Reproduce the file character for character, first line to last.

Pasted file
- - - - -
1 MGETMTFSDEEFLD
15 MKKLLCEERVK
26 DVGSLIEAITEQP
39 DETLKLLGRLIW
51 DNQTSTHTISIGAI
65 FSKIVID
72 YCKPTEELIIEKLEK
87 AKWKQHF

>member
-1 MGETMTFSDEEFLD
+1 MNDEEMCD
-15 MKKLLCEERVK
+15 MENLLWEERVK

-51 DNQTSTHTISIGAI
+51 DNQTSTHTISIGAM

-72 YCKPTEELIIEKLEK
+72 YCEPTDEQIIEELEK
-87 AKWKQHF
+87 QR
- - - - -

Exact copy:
1 MGETMTFSDEEFLD
15 MKKLLCEERVK
26 DVGSLIEAITEQP
39 DETLKLLGRLIW
51 DNQTSTHTISIGAI
65 FSKIVID
72 YCKPTEELIIEKLEK
87 AKWKQHF

>member
-1 MGETMTFSDEEFLD
+1 MNDEEMCD
-15 MKKLLCEERVK
+15 MENLLWEERVK

-51 DNQTSTHTISIGAI
+51 DNQTSTHTISIGAM

-72 YCKPTEELIIEKLEK
+72 YCEPTDEQIIEELEK
-87 AKWKQHF
+87 QR